The breakthrough drug designation, patients driving progress

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Published: 9 Jul 2018
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Dr Ellen V. Sigal - Friends of Cancer Research, Washington D.C., USA

Dr Sigal speaks with ecancer at the 2018 WIN symposium about her experience in patient care, and implementing science in policy.

She starts by discussing the Breakthrough Drug Designation which accelerates the approval breakthrough drugs based on preliminary evidence.

Dr Sigal also discusses the Lung-MAP trial and the integral involvement of patients in all of the work she does.

Our work is traditionally in the United States but we were asked to speak and I’m very happy to come here and speak about what’s going on in our world and what’s going on in the world of policy. So today I’m going to speak about the evolution of advocacy – where it started, where it is now, the evolution of patient-centred care, what that means, defining what patient-centred care means. There’s a lot of discussion on it but not a lot of definition to it. Then I’m going to discuss a policy and how policy happens in Washington and how you implement science into policy and what that process is. We’re going to give three examples: the Lung-MAP Master Protocol, Breakthrough Drug Designation and the integration of the Oncology Centre at FDA.

What is the Breakthrough Drug Designation?

The Breakthrough Drug Designation is a policy decision that we were able to get into law, into statute. It simply started with the FDA asking a very simple question – what should we do when we see substantial new evidence in a drug? What should we do? It seemed like it was pretty obvious but it wasn’t obvious and it took us about a year to work with all sectors, companies, scientists, regulatory agencies, the National Cancer Institute, to make recommendations because, as obvious as it was, it really isn’t obvious in every disease setting. If you ask a statistician that question they’re going to give you a different answer; if you ask a patient it’s going to be different and every disease setting is very different. So ultimately we published a white paper and then decided to bring it into legislation; it was part of the Drug User Fee six years ago in Congress and it’s a statute. What it did initially is we thought it would be two drugs a year, mostly cancer. Now, four years later, it’s 250 drugs and it’s cancer is 60% so it changed behaviour.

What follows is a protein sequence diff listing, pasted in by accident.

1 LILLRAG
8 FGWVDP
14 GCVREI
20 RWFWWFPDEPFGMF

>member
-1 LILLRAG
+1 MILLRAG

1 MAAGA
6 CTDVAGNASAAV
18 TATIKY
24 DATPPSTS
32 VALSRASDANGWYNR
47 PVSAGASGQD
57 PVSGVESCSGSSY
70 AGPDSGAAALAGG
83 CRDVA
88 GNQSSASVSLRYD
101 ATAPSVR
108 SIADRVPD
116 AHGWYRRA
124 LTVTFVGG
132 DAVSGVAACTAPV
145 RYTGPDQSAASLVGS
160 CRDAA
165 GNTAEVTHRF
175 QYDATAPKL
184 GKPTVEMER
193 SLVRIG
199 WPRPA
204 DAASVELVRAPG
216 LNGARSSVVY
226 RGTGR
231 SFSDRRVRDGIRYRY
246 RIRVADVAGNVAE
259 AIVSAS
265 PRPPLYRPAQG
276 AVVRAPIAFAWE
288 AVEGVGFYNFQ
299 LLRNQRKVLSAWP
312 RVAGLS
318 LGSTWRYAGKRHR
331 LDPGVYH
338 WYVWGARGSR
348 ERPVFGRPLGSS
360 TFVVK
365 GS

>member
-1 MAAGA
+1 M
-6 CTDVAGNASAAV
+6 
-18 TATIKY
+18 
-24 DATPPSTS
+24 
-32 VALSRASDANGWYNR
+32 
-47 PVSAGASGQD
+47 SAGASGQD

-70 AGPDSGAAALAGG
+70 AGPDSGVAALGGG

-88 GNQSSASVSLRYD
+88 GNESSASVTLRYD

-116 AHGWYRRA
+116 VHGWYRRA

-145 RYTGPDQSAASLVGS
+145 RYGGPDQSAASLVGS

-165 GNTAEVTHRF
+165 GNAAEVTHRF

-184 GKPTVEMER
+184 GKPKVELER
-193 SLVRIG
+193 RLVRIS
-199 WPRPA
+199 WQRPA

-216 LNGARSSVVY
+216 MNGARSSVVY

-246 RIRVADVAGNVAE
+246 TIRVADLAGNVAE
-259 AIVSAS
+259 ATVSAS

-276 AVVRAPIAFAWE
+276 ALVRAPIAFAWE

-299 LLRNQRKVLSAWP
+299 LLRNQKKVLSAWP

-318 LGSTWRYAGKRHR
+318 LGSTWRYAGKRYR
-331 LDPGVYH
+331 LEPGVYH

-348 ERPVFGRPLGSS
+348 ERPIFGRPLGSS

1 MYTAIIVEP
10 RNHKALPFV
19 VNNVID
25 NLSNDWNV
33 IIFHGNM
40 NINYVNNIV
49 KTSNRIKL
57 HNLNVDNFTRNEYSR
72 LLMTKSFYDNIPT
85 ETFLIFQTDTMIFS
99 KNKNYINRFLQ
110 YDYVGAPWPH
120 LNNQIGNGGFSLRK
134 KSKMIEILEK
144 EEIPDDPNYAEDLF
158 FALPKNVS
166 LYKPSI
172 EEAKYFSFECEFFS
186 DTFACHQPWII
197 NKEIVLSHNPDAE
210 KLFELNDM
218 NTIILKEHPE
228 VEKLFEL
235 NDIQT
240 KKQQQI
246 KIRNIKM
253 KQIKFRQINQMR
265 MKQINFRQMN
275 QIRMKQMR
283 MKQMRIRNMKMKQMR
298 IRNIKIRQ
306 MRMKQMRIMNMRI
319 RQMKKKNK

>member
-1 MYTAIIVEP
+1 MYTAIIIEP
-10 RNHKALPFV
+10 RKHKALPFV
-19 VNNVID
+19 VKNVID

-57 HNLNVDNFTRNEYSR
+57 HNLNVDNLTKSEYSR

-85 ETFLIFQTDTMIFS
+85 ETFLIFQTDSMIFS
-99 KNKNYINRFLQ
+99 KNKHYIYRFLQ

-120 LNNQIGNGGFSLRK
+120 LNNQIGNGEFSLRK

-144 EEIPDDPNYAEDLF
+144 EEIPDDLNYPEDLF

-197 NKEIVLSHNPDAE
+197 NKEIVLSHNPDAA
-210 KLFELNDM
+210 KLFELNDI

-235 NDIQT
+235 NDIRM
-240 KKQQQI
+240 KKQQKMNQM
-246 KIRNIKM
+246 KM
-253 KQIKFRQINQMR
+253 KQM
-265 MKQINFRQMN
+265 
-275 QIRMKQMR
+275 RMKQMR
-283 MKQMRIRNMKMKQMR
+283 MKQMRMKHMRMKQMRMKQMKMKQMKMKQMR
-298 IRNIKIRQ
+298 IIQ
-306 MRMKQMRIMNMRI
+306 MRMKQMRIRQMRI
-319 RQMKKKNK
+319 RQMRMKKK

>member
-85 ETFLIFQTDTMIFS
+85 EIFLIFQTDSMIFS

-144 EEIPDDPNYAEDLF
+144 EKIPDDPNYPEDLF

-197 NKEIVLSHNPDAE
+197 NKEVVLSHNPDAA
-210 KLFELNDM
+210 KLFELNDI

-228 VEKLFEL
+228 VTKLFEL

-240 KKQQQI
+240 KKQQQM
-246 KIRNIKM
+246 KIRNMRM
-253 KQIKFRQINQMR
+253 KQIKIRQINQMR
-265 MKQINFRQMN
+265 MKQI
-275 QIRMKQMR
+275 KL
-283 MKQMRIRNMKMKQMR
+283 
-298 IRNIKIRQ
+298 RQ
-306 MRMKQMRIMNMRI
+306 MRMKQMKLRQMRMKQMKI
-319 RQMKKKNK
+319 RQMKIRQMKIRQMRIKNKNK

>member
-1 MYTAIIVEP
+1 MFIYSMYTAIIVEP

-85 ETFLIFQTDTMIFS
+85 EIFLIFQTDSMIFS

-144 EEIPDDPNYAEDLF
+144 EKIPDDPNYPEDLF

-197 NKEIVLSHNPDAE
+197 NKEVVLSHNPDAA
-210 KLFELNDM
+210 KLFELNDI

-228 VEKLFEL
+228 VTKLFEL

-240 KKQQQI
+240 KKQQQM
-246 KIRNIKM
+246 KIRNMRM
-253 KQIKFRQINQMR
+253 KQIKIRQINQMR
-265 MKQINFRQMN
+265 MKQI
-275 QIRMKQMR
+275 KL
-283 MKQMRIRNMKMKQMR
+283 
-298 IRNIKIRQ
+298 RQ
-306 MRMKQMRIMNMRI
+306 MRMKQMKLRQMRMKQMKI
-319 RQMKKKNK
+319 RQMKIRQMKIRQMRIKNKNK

How are patients involved in that?

Patients are involved in everything we do. Patients are the North Star, they’re the centre of what we do. So we ask patient groups what are most important to you? What are the outcomes you’re looking for? Patients clearly want to get treatments that have efficacy and that are most likely to work for them, so when we ask patients we ask them levels of risk, levels of tolerability, whether they have one or two biopsies, what outcomes are they most interested in. Of course, that varies because when a patient has early stage prostate cancer or breast cancer their risk elements are going to be very, very different from late stage glioblastoma or pancreatic cancer or lung cancer. So it’s not one easy answer and the evidence, based on what regulatory standard, will vary also. But certainly the patients are willing to take more risk, depending on their stage of cancer.